Raid signals more trouble for Baltimore mayor
By BEN NUCKOLS 6 days ago
BALTIMORE (AP) Sheila Dixon has reduced violent crime and gracefully handled a variety of crises since taking over as mayor in January 2007, but a two-year state investigation of her financial dealings as City Council president threatens to overshadow her successes.
Investigators searched Dixon's home for more than seven hours Tuesday, and five city employees were subpoenaed to testify before a grand jury.
She denies any wrongdoing, but experts say an indictment could derail Baltimore's progress. The city, the third most-violent in the nation in 2007, is on track this year to have its lowest homicide total since the 1980s.
Dixon's attorney, Dale Kelberman, said investigators seized documents from the mayor's house, but he did not know what they were and had not seen the search warrant.
Dixon told reporters she is cooperating with prosecutors but had no idea what they were seeking.
She was City Council president from 1999 until 2007, when she was sworn in to finish the term of now-Gov. Martin O'Malley.
She won a full four-year term in a landslide last fall, becoming the first female and second black elected mayor.
Seen by some as a divisive figure during her time on the City Council, Dixon has won over skeptics with her shrewd management of an often-troubled city of about 624,000, including an estimated 40,000 heroin addicts.
"The city, in spite of a bad economy, seems to be moving forward," said Matthew Crenson, a political science professor at Johns Hopkins University. "Things look pretty good, but (an indictment) could make them look pretty bad."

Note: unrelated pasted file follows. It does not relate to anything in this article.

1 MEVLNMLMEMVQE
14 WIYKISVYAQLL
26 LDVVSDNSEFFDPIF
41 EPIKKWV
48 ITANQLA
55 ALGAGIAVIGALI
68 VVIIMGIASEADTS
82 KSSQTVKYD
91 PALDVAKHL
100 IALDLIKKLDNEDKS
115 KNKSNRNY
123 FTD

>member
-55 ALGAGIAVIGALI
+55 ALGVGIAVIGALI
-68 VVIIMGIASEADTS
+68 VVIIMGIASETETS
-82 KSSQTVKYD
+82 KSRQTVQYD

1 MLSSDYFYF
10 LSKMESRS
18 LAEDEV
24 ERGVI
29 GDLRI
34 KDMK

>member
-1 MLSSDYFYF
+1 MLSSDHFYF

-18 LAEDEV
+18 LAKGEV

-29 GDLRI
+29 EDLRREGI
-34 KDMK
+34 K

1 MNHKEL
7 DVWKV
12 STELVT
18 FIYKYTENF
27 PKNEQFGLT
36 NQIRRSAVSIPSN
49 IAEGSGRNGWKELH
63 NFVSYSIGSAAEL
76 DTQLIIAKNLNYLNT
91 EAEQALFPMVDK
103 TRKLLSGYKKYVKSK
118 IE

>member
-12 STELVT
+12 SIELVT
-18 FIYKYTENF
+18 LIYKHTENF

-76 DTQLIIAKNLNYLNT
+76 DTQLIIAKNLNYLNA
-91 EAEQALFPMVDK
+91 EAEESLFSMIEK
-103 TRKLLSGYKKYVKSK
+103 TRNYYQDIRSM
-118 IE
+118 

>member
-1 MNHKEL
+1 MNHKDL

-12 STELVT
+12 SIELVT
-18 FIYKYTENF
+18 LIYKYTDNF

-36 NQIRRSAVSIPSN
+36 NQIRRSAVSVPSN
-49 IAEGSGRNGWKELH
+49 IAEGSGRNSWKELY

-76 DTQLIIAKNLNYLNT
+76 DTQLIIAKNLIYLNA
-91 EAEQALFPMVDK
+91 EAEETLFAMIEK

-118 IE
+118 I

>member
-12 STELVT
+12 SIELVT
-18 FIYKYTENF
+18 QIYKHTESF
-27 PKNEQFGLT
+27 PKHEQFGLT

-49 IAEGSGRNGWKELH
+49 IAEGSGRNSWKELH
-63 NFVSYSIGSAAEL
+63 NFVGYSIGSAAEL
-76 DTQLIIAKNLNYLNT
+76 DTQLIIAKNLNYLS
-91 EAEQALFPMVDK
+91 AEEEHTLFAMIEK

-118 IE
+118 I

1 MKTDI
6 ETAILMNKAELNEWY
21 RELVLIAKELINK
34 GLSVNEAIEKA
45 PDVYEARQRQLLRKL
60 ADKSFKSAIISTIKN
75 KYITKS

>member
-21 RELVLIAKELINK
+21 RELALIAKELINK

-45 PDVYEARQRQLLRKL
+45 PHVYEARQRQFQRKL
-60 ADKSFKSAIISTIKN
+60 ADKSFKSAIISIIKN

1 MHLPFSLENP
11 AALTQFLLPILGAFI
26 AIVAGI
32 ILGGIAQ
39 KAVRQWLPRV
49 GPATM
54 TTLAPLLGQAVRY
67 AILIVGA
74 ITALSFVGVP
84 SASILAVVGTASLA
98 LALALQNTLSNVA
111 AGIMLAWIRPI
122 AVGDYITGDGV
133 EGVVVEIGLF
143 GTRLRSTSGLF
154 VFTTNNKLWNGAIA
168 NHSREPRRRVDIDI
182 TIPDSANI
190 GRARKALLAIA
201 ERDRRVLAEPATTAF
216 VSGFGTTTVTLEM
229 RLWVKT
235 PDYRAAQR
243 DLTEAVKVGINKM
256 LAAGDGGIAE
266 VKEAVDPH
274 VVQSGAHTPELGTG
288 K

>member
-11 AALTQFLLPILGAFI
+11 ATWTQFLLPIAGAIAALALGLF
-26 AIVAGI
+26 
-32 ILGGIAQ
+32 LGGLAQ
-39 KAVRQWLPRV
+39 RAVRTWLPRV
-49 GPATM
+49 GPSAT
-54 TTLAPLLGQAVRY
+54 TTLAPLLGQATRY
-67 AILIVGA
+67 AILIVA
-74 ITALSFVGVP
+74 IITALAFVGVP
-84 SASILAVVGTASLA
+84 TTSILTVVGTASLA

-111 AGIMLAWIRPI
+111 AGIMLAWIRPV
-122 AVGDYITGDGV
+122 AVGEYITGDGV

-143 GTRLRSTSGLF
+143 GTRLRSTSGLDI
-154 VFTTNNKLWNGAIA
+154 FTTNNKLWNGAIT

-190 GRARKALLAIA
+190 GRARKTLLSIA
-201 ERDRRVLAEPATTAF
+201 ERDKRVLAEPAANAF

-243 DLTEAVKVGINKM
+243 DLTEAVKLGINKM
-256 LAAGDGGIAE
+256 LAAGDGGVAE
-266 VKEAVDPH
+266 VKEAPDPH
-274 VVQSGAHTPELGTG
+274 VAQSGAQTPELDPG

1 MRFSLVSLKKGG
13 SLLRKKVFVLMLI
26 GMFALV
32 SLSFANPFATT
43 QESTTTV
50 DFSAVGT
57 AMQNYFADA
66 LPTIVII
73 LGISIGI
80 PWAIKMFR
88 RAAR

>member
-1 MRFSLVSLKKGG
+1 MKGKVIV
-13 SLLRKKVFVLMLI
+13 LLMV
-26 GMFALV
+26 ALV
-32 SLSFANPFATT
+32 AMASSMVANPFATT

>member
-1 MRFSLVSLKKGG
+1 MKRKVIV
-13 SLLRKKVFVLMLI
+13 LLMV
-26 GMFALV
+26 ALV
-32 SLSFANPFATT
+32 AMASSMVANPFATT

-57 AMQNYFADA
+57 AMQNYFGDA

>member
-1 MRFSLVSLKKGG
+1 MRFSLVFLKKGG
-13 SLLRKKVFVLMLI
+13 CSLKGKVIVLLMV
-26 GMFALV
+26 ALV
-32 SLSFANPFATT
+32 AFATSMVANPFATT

Dixon said Tuesday she will stay focused on running the city despite the raid on her home.
"I don't have anything to hide," she said.
The probe involves city money that went to companies employing Dixon's sister and her former campaign chairman.
In November, prosecutors raided the offices of Doracon Contracting Inc., which had hired Union Technologies as a subcontractor on an east Baltimore project that received millions of dollars in city and state subsidies.
Dixon's sister, Janice, worked for Union Technologies, and Dixon had advocated for the project as council president.
Union Technologies owner Mildred Boyer pleaded guilty in March to falsifying tax returns. Prosecutors have said she agreed to cooperate on "other matters," but her attorneys have said she has no connection with the mayor.
In a separate case, Dixon's former campaign chairman, Dale G. Clark, pleaded guilty last year to failing to file state income tax returns after earning $500,000 without a contract as the City Council's computer consultant. Clark's attorney said he did not believe his client's interviews with state prosecutors produced evidence that implicated the mayor.
The Baltimore City Board of Ethics cleared Dixon of wrongdoing last year.
"The mayor has done nothing wrong," Kelberman said. "That's why no charges have been filed."
State Prosecutor Robert Rohrbaugh said his office does not comment on investigations.
Andrew D. Levy, a defense attorney with experience in public corruption cases, said Tuesday's raid of Dixon's house does not mean charges are imminent.
"The mayor is in the worst possible position in a circumstance like this," Levy said. "These pictures of investigators carrying boxes out of her house make for great television, but they don't mean she's guilty of anything."
Crenson, however, said that if Dixon isn't indicted, Rohrbaugh will "look pretty silly."
"The evidence must have been pretty compelling to get a judge to issue a search warrant for the mayor's private residence," he said.